February 1, 2013

EPA may correct Vascular Dysfunction in Diabetes


EPAA study evaluate the effects of EPA (eicosapentaenoic acid) on vascular endothelial function and free fatty acid composition.

The outcome is impressive considering the beginning and middle of the study doesn’t say much about the immediate effects of EPA supplementation.

Before we jump into the study – what is endothelial dysfunction in diabetes? It refers to conditions of cardiovascular disease like the vascular tone, cell flexibility, and coagulation of blood cells.

EPA has inhibitory effects on culprits that cause these types of health maladies.  Researchers wanted to see how it works. Patients were  initially evaluated based on cholesterol and forearm blood glow (FBF). They were evaluated  again after taking 1,800 mg of EPA daily. for 3 months.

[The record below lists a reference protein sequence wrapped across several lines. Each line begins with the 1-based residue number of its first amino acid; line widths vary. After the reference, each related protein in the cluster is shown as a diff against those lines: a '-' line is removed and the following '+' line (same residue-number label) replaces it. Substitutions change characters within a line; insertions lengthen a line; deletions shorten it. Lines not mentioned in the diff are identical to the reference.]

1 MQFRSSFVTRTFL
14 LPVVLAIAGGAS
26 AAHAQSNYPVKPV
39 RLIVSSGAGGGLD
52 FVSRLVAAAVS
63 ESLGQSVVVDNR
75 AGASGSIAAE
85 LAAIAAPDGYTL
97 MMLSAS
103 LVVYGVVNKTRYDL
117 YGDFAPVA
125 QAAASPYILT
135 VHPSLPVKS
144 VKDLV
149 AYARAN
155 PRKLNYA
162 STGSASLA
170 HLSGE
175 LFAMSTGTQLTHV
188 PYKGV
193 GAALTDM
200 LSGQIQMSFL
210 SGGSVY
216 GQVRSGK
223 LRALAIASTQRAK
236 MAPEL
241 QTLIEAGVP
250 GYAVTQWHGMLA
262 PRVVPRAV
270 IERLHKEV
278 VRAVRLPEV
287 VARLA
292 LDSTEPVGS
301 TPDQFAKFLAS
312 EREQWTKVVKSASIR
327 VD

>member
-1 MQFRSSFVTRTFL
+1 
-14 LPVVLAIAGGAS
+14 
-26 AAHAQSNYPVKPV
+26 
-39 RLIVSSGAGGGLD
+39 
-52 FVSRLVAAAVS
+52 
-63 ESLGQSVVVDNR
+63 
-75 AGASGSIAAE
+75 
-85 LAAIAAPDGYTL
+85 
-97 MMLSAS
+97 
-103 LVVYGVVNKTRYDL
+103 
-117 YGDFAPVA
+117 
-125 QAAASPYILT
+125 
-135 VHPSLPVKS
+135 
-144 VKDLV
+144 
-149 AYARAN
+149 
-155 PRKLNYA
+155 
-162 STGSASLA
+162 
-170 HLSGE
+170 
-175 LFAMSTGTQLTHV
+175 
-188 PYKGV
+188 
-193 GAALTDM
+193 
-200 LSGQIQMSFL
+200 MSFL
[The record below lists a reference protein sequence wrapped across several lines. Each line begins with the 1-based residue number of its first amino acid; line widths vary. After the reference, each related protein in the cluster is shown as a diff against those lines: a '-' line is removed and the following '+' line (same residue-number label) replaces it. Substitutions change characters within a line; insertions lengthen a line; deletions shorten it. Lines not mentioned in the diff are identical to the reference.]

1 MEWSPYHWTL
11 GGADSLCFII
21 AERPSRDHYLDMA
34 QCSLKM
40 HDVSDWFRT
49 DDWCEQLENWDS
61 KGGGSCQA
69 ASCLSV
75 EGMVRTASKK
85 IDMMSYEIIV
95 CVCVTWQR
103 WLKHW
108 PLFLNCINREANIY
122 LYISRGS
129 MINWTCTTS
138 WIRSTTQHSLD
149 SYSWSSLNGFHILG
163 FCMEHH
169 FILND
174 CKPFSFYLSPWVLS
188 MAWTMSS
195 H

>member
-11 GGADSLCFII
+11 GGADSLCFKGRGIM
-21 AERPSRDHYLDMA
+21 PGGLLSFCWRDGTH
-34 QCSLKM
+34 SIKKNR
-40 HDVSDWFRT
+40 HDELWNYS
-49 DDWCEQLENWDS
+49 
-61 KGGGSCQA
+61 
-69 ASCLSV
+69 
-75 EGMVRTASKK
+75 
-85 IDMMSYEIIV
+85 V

EPA supplementation did not change cholesterol levels. EPA supplementation restores endothelium-dependent vasodilatation in patients with elevated cholesterol, despite having no effect on lowering the level of cholesterol in the blood.

Although the cholesterol numbers don’t show a change, it is hypothesized that EPA may improve vascular function at least partly because it changes fatty acid composition.

Sources of EPA include fish oil and oily fish like herring, mackerel, salmon, and sardines. It can also be obtained through various types of edible seaweed. Still waters run deep. Bag yourself some seaweed salad or sautéed salmon. Your heart may thank you.

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